Two top executives at Wilmar International have stepped down after Greenpeace published a report linking the world's largest palm oil trading company to a supplier accused of deforestation.

Active Energy Systems, a clean-tech startup in Tennessee, is developing an electro-thermal energy storage system that will use waste heat generated by data centers, industrial complexes, institutions and power plants to store and distribute energy more efficiently and cheaply than systems using conventional batteries. "Using power from the grid at off-peak times," Venture Nashville Connections reports, "the process transforms water into ice -- spraying it through an oil layer, which allows the water to freeze but not stick to a submerged heat exchanger. Instead, it forms pellets resembling Dippin' Dots ice cream, [co-founder Mitch] Ishmael said. Then the cycle operates in reverse, using waste heat to melt the ice and generate electricity back to the grid."

• New from Research Mentor:" Global Phase Change Material (PCM) Market will be Worth USD 770.1 Million by 2023"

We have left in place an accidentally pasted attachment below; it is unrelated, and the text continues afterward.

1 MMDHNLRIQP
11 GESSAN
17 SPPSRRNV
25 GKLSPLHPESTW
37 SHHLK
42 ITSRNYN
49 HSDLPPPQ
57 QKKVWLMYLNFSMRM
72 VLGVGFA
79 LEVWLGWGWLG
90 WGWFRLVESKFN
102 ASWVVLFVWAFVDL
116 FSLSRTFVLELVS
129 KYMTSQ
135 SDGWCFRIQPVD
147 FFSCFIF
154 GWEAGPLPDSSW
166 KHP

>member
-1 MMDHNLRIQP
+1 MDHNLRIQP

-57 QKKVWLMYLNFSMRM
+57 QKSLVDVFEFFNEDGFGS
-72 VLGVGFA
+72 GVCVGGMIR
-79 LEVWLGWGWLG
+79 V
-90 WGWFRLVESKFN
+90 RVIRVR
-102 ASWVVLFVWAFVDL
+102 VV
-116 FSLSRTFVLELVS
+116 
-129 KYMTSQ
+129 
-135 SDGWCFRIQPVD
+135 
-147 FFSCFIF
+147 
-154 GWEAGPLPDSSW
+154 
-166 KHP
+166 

• New from Questale: "Global Eutectic Phase Change Material Market Research Report 2018"

• "What are some new trends in solar energy research and development in 2018?" a Quora member asked recently. Three answers were posted. The one provided by Yogi Goswami, director of the University of South Florida's Clean Energy Research Center, got more than 120 "upvotes" and was picked up by Forbes magazine. Goswami discussed the strengths and weaknesses of two competing technologies: photovoltaics and concentrating solar power. He expressed confidence that CSP will eventually become commercially competitive because it has two big advantages over PV: "It uses the same thermal power conversion as the conventional thermal power (fossil fuel or nuclear based) and can therefore be integrated with the existing power infra-structure easily" and it "uses thermal energy storage which is about one-tenth the cost of battery storage."